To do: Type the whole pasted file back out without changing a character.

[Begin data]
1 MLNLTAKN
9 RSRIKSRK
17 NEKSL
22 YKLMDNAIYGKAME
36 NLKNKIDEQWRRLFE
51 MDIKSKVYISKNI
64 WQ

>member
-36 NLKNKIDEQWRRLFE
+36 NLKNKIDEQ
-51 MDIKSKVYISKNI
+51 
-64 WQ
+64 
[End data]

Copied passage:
1 MLNLTAKN
9 RSRIKSRK
17 NEKSL
22 YKLMDNAIYGKAME
36 NLKNKIDEQWRRLFE
51 MDIKSKVYISKNI
64 WQ

>member
-36 NLKNKIDEQWRRLFE
+36 NLKNKIDEQ
-51 MDIKSKVYISKNI
+51 
-64 WQ
+64 